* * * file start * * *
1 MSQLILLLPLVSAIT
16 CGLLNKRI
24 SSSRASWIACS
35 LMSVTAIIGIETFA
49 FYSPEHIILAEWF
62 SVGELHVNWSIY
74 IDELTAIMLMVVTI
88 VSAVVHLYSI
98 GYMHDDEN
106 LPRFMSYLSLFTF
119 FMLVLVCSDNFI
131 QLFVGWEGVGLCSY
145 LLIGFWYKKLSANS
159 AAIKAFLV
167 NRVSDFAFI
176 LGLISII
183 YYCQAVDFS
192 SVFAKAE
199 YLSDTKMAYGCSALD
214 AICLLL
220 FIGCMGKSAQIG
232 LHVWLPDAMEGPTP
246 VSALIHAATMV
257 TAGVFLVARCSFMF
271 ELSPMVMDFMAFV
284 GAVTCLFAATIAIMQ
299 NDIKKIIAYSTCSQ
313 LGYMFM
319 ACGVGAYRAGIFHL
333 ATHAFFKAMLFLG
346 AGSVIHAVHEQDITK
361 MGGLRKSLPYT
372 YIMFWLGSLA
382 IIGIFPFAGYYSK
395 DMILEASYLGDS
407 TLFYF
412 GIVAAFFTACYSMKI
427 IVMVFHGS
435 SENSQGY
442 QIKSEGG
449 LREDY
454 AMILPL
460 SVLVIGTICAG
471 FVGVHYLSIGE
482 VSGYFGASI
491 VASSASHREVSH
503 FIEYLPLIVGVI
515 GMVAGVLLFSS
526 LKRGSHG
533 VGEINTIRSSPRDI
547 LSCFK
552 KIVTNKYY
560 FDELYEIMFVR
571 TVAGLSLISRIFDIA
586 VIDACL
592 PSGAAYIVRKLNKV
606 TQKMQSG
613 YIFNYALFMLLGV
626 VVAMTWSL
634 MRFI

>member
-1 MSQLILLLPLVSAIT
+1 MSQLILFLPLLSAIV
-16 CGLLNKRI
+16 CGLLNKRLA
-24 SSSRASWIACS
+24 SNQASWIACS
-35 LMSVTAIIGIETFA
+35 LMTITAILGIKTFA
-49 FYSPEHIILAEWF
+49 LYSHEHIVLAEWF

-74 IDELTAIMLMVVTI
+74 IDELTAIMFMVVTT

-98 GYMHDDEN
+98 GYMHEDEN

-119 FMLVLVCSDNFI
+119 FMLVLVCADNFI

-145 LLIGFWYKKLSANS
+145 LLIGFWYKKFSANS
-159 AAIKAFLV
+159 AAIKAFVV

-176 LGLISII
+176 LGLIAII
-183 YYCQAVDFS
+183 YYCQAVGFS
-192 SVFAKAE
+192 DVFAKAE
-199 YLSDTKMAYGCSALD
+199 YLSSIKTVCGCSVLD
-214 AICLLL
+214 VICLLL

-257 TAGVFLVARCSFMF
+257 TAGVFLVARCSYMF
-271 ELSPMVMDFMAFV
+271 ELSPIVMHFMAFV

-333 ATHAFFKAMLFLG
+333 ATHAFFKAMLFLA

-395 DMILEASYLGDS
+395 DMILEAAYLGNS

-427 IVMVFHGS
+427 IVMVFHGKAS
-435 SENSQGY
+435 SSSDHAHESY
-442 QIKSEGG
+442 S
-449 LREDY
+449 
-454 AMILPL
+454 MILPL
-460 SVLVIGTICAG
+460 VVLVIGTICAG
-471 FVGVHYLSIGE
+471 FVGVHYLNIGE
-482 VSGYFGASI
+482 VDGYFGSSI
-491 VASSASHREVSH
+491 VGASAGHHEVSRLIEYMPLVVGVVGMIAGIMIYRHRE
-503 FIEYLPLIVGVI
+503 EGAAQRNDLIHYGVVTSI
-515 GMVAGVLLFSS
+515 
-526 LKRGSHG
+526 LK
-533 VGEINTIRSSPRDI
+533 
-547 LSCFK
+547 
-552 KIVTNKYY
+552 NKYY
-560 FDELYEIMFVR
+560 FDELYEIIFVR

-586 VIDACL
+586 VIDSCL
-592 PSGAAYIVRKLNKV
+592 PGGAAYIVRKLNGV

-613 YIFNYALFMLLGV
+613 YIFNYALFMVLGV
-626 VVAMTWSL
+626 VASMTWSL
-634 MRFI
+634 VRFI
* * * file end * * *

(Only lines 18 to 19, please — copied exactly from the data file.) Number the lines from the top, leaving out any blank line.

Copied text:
192 SVFAKAE
199 YLSDTKMAYGCSALD